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I also do not find Naomi Oreske's arguments too convincing. She does
refer to MIT's famous meteorologist Richard Lindzen as an exception.
But she interprets exceptions as a historian of science in a Kuhnian
way. Perhaps she ought to have been more aware with other types of
understanding exceptions too, as, for instance, the one originating in
classical sociology (John Stuart Mill). In any case, there are much
more environmental sceptics disputing the effects of global warming
and climate change. Let me mention a few examples. One of the leading
contrarians of the scientific consensus on global warming is George
Mason University's atmospheric physicist Fred Singer, who is the
founder of the Science and Environmental Policy Project (SEPP). He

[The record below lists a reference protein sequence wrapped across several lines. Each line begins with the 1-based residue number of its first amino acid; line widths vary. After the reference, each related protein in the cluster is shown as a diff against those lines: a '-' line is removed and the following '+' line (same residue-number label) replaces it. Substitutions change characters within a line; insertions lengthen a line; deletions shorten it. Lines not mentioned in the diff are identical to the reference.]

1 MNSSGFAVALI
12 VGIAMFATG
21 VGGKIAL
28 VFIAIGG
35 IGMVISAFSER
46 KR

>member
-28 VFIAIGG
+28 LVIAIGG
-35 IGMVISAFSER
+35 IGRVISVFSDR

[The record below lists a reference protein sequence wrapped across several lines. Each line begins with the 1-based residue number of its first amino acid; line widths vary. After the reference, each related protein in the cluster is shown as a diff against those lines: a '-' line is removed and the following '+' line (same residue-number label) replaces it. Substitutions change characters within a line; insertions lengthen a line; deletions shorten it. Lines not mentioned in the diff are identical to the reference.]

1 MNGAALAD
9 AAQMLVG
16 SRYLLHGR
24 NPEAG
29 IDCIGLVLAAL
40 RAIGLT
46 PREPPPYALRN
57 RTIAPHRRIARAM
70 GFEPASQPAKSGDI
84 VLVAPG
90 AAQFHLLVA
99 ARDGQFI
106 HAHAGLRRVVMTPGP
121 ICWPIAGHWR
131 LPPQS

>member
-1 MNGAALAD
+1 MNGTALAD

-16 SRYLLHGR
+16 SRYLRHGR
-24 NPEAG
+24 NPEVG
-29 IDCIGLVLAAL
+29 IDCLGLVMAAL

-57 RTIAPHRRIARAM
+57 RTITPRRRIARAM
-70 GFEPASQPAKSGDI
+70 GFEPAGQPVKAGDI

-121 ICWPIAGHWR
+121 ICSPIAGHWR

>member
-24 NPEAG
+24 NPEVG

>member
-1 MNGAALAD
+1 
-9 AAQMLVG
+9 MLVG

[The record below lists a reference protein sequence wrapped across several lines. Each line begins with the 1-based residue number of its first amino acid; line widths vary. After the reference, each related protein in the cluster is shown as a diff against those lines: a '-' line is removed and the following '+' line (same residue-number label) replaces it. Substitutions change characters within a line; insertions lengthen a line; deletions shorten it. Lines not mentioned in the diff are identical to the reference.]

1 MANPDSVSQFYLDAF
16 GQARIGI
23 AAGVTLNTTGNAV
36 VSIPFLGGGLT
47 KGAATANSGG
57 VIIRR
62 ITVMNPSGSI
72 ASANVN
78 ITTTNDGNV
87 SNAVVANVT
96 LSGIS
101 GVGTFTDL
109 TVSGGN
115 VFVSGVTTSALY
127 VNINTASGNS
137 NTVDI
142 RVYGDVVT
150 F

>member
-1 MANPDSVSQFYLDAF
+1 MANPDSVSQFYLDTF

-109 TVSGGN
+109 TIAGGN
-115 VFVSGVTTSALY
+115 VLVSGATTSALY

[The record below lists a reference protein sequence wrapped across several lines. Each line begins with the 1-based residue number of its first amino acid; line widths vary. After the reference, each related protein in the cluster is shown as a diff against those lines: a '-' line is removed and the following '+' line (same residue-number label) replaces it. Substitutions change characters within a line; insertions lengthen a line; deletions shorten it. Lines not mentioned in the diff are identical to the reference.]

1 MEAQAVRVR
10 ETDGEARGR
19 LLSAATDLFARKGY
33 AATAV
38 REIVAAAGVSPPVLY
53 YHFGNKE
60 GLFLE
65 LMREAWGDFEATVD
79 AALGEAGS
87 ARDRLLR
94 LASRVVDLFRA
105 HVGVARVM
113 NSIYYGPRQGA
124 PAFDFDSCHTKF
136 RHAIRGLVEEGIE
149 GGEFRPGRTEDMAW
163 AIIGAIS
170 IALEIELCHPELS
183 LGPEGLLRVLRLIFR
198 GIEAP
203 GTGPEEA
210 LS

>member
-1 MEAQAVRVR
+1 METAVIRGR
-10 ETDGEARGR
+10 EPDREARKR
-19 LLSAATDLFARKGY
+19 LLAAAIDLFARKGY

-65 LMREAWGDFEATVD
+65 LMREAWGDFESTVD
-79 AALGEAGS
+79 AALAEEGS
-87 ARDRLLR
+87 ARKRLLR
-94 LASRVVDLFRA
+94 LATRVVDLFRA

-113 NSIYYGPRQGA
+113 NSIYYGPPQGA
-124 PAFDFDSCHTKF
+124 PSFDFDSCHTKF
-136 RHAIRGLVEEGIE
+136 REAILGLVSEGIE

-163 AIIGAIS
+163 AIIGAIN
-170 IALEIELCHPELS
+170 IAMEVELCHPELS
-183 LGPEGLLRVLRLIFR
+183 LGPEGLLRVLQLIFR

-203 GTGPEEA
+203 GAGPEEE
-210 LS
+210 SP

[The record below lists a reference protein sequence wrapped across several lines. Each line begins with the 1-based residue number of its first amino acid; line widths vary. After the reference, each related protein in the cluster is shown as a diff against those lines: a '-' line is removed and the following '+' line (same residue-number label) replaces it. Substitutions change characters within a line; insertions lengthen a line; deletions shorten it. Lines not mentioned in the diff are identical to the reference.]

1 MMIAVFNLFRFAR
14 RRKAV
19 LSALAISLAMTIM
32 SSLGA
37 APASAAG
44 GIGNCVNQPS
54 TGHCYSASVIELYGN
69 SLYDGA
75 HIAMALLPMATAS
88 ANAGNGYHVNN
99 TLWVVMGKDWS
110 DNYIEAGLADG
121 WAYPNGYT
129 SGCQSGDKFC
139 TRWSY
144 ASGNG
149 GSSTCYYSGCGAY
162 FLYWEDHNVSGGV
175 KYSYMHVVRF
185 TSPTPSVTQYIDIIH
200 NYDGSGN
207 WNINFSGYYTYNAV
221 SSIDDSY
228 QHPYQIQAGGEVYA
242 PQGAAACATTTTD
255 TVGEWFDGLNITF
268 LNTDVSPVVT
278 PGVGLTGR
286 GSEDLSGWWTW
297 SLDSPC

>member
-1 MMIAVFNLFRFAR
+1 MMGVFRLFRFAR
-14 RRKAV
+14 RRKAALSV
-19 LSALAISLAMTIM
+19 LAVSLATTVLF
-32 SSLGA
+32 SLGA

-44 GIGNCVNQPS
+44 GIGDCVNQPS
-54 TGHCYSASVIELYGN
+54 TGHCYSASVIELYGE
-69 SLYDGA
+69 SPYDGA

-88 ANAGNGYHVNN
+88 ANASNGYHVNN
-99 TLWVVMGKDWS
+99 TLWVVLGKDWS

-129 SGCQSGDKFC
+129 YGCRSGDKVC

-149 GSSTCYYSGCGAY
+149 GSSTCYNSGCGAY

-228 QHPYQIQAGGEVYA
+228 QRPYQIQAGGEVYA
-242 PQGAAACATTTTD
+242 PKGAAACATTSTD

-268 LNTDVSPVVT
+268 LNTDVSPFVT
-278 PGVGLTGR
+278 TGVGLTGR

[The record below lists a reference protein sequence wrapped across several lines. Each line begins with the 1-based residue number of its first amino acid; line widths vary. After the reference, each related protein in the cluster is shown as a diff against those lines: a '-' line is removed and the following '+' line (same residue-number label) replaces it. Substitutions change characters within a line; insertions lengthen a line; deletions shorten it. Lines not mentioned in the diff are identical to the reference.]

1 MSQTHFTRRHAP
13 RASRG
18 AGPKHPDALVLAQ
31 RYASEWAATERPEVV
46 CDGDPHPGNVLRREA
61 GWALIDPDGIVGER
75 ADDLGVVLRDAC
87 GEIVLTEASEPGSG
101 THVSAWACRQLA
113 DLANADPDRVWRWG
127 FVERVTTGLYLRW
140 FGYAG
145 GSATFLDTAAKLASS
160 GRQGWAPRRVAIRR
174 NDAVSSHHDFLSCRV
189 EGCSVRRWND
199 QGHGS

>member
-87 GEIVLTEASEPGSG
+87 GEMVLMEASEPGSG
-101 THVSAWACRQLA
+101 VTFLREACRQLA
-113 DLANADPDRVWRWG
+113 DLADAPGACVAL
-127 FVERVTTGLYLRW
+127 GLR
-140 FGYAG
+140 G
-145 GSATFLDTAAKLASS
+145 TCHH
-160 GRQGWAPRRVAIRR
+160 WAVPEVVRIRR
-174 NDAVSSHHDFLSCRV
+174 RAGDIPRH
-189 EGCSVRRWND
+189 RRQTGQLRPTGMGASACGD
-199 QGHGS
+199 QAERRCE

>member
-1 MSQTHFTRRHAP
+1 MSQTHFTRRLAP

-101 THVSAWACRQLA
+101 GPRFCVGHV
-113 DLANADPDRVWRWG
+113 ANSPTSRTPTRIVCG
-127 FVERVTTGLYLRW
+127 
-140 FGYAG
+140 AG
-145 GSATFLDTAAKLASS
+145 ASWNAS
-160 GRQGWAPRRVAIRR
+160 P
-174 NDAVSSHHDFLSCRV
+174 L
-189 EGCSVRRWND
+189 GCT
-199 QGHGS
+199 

keeps on reassuring the public that future warming will be
inconsequential or modest at most because of the gaps in climate
knowledge that computer simulations reflect. British botanist David
Bellamy also disputes the alarmist scenarios based on computer
modeling. Another famous sceptic (I guess he's more known in Europe
than in the US) is the Dannish controversial environmentalist and
statistician Bjorn Lomborg, who keeps on shouting that it is not worth
spending money on climate change because the effects are expected to
be far in the future and together with a group of six American and two
other economists (including three Nobel prize winners) they have been